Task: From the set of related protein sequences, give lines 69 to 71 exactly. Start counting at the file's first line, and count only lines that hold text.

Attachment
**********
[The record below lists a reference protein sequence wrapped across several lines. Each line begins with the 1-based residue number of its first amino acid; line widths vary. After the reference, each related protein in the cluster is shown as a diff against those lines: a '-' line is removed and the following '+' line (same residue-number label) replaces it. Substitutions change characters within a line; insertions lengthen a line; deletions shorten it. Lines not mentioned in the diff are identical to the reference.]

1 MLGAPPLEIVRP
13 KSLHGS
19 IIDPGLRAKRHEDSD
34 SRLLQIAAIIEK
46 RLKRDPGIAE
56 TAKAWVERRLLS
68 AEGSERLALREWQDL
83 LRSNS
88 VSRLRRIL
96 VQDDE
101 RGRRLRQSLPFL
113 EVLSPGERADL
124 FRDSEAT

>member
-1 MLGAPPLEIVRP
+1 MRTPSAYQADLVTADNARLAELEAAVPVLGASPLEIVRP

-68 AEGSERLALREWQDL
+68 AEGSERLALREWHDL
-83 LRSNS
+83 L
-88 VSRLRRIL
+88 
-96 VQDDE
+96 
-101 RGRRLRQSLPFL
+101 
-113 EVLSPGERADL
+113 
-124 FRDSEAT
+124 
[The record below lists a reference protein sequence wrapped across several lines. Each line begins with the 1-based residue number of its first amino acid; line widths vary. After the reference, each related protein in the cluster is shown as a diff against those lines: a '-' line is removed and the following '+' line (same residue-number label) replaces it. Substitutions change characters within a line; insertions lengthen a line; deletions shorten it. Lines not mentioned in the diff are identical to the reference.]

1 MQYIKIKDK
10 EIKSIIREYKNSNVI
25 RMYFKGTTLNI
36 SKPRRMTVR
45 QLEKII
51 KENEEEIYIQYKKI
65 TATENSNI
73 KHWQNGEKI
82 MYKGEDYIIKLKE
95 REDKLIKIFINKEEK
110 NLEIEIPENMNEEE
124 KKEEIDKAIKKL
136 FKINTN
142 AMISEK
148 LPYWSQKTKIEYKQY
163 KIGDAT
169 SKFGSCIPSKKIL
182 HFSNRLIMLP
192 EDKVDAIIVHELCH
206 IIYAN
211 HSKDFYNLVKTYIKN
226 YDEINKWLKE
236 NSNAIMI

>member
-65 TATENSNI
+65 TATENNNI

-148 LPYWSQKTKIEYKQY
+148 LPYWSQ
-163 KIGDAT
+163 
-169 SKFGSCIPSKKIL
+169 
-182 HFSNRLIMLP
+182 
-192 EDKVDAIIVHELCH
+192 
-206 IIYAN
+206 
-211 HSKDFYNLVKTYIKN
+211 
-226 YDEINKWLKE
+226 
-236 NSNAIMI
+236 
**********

-206 IIYAN
+206 
-211 HSKDFYNLVKTYIKN